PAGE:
What goes around comes around…
A little history about belts – For the first 10 years of the British Open, there was no trophy or prize money awarded to the champion. Instead, the champion was awarded a red leather belt with a large silver buckle. The champion was allowed to keep the belt until the following year. The prize money became a part of the tradition in the fourth Open and the Claret Jug made its first appearance once the champions’ belt was retired in 1870. Leave it to the Europeans to be the trendsetters over 100 years ago!
Now, one-by-one let’s take a closer look at the belt buckle companies:
Based out of Illinois, Bettinardi has been known for its high-performance putters. However, belt buckles are now part of its main projects. Robert Bettinardi was motivated and encouraged by his wife to begin research and development of belt buckles about a year and a half ago.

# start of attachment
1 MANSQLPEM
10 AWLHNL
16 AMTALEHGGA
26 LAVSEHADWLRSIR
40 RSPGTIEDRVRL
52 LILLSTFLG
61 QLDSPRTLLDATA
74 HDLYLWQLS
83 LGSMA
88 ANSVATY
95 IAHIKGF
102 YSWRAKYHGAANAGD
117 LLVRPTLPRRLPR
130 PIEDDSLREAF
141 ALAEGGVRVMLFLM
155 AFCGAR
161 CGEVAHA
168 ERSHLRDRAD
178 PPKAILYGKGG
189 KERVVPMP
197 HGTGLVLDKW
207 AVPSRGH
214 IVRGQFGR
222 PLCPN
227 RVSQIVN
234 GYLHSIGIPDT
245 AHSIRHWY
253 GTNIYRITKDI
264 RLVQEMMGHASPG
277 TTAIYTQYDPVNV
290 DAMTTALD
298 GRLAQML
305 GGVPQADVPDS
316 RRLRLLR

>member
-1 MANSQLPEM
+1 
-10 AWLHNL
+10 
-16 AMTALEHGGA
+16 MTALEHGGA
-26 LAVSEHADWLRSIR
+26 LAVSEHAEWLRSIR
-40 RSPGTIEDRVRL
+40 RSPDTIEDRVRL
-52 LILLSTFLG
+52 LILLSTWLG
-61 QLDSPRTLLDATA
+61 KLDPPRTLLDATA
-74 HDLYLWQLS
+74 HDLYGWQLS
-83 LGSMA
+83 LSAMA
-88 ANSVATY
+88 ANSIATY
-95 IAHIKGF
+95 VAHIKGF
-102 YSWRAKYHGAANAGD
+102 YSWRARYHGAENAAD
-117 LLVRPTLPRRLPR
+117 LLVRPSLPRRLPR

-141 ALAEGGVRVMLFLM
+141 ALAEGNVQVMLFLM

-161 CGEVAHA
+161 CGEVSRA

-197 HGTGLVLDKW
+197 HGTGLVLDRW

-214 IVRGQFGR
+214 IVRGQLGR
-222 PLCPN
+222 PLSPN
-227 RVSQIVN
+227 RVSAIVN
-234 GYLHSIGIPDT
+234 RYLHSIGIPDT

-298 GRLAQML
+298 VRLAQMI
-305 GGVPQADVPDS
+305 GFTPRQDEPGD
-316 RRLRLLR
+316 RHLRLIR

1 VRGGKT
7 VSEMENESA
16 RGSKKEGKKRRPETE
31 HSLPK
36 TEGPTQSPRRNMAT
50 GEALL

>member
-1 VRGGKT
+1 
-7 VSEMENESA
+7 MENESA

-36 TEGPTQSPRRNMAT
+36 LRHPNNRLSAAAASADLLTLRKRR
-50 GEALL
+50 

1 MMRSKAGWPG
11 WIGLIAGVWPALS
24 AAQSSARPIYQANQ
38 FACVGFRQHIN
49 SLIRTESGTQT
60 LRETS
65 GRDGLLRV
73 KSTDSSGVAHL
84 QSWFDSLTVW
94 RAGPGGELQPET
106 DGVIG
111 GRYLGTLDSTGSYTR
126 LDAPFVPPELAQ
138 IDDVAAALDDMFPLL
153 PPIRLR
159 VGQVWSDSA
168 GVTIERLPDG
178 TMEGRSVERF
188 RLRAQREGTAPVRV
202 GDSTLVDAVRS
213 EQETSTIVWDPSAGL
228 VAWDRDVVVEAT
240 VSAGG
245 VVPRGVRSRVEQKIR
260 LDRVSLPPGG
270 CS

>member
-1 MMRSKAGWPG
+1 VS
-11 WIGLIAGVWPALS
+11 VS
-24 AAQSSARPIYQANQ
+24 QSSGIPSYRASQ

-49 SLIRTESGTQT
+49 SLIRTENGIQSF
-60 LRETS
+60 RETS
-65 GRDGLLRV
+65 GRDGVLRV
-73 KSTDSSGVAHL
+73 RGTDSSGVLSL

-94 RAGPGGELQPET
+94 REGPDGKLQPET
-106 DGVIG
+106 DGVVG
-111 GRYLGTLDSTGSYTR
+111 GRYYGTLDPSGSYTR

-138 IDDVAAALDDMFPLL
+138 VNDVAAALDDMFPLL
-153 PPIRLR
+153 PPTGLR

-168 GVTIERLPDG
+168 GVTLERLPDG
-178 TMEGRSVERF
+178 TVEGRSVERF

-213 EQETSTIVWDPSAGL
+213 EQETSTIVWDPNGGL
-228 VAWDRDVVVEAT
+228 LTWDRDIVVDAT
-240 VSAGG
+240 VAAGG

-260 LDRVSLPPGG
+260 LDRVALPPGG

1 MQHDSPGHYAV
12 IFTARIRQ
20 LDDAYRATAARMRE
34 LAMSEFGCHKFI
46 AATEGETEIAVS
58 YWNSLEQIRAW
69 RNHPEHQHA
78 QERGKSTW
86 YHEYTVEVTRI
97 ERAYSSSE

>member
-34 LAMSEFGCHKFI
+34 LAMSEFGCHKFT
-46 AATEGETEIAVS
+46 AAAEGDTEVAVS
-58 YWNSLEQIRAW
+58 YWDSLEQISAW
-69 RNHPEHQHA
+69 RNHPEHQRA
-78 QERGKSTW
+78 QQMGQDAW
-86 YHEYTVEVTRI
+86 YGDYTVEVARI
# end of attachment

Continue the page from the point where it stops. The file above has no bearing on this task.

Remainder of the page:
Bettinardi produces a machine-milled, stainless steel belt buckle, using the same type of technology and manufacturing as it would with putters. Individuals can customize most of the belts and also purchase the Bettinardi branded buckles that are seen regularly on many Tour players. The buckles are available online at www.bettinardi.com. Cost is about $175, which includes the custom design of the belt buckle and House of Fleming leather belt.
Who’s rockin’ it?
PGA Tour stars who have sported the buckles:
- Sergio Garcia, with the Real Madrid buckle
- Lee Westwood
- Darren Clarke
- Angle Cabrerra, usually in a variety of buckles but was seen at the Masters in the “frosted” A.C.
- Kevin Streelman, who wears a different style every week
In addition to Tour players, there are a lot of corporations, country clubs, universities and high schools that are placing their orders to have these buckles themselves. Whistling Straits Golf Course, Medinah Golf Club and the Illinois men’s golf team will also be using the buckles.